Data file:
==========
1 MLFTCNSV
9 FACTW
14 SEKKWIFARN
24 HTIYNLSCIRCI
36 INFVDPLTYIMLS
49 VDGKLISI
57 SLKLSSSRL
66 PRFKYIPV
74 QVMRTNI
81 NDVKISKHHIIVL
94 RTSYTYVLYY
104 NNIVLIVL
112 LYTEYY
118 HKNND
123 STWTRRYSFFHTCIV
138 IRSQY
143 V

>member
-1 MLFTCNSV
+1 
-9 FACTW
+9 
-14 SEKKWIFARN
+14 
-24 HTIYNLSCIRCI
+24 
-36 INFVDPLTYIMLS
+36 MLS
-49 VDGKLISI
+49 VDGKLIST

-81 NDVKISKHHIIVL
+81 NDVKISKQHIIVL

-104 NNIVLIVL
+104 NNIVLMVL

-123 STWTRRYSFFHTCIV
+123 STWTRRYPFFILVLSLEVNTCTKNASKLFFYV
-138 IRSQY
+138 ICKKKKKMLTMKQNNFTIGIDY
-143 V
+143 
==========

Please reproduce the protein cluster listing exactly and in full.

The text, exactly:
1 MLFTCNSV
9 FACTW
14 SEKKWIFARN
24 HTIYNLSCIRCI
36 INFVDPLTYIMLS
49 VDGKLISI
57 SLKLSSSRL
66 PRFKYIPV
74 QVMRTNI
81 NDVKISKHHIIVL
94 RTSYTYVLYY
104 NNIVLIVL
112 LYTEYY
118 HKNND
123 STWTRRYSFFHTCIV
138 IRSQY
143 V

>member
-1 MLFTCNSV
+1 
-9 FACTW
+9 
-14 SEKKWIFARN
+14 
-24 HTIYNLSCIRCI
+24 
-36 INFVDPLTYIMLS
+36 MLS
-49 VDGKLISI
+49 VDGKLIST

-81 NDVKISKHHIIVL
+81 NDVKISKQHIIVL

-104 NNIVLIVL
+104 NNIVLMVL

-123 STWTRRYSFFHTCIV
+123 STWTRRYPFFILVLSLEVNTCTKNASKLFFYV
-138 IRSQY
+138 ICKKKKKMLTMKQNNFTIGIDY
-143 V
+143 